Movies like Mean Girls and Heathers show how girls sometimes treat each other badly, but the musical Wicked reveals why friendship and kindness are simply better alternatives to cruelty.

 

As a prequel to The Wizard of Oz, Wicked is adapted from Gregory Maguire’s 1995 novel. It’s about the school days of Glinda, the Good Witch of the South, and Elphaba, the Wicked Witch of the West.

 

“At school, our characters both take turns being good or bad,” says Chanda Lee Schwartz, who plays Glinda. “My character is very rich and popular; she doesn’t even understand what ‘No’ means, so it’s hard for her to understand what effect she has on others.”

 

“Elphaba has it tough,” says Jackie Burns, who plays the wicked one. “She has green skin and her parents don’t love her. Plus, she’s very unlucky, so she’s awkward and overflowing with emotion. But she’s smart and still tries incredibly hard.”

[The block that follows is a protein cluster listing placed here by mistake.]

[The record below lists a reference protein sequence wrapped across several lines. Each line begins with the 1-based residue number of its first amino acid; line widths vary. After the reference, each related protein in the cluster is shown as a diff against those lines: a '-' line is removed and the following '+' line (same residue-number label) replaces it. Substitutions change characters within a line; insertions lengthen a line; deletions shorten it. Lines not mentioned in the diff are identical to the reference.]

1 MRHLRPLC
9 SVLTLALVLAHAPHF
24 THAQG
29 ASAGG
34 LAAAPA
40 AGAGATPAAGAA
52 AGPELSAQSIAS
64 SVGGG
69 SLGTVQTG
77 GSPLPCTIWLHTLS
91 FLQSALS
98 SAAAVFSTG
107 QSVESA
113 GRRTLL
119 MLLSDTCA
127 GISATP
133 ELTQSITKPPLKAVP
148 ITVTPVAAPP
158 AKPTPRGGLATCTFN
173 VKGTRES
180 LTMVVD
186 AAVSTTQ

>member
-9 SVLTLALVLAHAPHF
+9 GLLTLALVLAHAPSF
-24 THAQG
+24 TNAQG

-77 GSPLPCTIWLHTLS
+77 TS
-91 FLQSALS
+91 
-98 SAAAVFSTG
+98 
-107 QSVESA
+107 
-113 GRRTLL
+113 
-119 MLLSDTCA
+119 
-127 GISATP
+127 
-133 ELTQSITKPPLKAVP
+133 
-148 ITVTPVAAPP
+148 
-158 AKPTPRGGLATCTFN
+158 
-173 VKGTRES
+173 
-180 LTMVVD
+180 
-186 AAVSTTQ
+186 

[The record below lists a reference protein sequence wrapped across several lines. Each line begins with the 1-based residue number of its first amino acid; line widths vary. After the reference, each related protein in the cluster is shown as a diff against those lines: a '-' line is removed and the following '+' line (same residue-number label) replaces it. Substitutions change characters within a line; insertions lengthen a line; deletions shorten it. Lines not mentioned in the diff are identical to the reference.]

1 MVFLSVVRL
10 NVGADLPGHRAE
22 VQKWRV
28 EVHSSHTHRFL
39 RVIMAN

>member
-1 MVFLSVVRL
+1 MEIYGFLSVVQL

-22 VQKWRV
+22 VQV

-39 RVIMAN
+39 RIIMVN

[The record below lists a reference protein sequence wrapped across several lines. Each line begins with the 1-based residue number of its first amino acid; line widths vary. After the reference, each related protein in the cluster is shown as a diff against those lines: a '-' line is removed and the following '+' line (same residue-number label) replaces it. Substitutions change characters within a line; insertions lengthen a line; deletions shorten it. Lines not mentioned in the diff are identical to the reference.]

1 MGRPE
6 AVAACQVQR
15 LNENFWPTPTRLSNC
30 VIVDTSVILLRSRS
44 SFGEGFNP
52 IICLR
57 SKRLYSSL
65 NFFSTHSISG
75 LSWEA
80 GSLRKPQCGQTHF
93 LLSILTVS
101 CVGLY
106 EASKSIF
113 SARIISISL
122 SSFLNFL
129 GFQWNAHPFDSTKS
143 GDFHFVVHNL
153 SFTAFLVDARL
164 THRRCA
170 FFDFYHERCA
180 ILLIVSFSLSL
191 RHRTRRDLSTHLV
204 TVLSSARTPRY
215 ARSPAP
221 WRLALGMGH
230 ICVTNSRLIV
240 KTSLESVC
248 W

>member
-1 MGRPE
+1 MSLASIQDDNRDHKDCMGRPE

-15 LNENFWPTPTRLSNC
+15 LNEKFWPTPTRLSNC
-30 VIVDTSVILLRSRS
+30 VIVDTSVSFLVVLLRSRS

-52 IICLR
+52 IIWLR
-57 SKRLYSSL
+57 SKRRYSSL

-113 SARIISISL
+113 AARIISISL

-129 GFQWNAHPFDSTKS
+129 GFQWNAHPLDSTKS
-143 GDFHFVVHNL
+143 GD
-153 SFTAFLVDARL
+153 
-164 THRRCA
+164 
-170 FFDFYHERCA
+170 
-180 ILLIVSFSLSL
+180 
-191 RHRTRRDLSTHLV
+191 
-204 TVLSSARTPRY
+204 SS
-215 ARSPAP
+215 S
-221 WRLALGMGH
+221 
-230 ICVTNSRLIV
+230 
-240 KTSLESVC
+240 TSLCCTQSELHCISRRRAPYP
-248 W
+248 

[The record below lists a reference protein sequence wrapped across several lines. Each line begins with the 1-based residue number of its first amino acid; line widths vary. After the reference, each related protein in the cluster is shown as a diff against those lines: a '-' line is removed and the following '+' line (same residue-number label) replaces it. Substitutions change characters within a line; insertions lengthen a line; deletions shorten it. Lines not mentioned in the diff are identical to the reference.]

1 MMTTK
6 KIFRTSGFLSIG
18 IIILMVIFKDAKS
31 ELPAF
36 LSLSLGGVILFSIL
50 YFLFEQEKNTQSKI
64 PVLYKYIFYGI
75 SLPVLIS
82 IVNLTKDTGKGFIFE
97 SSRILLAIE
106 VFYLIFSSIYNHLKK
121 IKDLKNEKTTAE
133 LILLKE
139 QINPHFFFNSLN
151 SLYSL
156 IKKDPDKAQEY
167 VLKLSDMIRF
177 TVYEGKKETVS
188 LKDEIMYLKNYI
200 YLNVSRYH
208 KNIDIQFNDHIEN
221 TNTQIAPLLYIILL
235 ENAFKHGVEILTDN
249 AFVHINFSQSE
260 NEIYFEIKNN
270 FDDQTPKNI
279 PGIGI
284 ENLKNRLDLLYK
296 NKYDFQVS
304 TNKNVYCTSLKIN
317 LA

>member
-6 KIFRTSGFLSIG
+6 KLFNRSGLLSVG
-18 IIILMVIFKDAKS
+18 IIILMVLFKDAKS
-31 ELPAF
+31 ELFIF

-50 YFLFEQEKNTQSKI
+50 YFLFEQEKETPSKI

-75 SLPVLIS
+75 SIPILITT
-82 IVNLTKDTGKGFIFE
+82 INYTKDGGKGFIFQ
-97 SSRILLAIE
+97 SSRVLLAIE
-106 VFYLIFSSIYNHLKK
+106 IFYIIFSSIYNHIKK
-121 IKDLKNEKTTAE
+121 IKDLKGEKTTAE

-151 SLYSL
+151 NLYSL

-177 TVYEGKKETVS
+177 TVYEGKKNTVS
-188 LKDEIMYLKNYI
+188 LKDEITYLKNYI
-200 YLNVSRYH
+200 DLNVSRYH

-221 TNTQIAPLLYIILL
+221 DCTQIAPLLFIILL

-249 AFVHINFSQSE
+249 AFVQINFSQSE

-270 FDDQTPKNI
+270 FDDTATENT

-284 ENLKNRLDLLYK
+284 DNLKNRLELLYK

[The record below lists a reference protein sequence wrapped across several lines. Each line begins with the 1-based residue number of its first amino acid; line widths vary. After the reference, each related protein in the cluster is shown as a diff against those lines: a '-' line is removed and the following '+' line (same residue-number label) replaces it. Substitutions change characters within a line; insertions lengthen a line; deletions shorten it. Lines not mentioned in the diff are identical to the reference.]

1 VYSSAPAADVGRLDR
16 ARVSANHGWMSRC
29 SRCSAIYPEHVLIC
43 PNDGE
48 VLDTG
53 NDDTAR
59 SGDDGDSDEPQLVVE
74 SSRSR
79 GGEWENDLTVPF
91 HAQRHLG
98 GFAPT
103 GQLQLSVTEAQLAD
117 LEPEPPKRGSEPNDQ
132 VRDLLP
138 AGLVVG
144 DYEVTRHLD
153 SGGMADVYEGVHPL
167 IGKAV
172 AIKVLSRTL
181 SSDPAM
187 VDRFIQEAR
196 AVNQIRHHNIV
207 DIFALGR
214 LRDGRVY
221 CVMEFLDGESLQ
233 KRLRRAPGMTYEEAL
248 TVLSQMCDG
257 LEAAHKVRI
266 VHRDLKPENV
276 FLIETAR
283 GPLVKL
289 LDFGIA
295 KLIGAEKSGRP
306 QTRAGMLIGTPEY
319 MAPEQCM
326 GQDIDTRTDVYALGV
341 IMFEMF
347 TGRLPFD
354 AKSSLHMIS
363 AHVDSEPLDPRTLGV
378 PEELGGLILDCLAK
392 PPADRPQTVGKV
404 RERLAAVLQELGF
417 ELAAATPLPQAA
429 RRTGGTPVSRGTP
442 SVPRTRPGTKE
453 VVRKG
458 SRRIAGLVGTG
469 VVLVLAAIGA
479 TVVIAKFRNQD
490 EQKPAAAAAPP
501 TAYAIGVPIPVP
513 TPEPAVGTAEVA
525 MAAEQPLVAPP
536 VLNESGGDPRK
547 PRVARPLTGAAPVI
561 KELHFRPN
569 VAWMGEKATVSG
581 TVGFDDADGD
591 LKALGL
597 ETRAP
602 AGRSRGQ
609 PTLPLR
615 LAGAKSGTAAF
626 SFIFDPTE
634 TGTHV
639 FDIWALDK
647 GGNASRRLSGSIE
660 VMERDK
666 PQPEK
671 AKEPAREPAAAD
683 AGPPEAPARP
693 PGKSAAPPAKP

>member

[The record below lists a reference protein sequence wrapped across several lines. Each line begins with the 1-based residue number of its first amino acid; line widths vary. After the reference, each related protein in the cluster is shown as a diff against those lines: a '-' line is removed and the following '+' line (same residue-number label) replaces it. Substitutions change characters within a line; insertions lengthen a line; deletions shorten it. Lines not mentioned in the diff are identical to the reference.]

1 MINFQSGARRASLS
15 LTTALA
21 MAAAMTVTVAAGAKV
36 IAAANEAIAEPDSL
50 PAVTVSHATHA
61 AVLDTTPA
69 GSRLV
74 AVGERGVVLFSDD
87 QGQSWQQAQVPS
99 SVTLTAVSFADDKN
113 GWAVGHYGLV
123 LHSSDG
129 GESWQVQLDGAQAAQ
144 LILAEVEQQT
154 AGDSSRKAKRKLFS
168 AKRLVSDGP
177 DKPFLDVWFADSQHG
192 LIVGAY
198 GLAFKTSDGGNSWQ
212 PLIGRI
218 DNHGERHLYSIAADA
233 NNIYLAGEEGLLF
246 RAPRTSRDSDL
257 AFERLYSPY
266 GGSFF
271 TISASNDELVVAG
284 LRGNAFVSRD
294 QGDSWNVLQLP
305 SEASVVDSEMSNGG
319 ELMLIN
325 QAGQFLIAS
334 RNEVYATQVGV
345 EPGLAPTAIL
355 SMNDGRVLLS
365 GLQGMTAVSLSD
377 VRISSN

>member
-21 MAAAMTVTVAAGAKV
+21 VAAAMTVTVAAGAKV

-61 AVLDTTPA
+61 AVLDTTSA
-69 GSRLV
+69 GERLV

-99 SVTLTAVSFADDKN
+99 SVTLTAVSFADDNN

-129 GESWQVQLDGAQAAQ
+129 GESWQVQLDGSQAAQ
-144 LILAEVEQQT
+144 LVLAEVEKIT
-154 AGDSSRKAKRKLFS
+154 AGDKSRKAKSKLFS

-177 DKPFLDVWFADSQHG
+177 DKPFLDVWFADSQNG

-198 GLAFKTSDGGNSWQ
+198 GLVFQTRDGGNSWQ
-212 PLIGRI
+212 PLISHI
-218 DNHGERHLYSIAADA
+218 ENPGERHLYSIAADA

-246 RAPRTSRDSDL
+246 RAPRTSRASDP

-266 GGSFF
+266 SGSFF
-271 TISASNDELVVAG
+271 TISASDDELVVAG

These girls share nothing except a school and some skills that set them apart from the rest of the crowd. Glinda doesn’t know how to work, because her life has been so easy. Combining the grace of Glinda with the tenacity of Elphaba, the two girls start to realize their potential. They become friends even though Glinda’s high social position at school creates pressure not to befriend the green skinned girl.


Wicked: The Untold Story of the Witches of Oz continues at Canon Theatre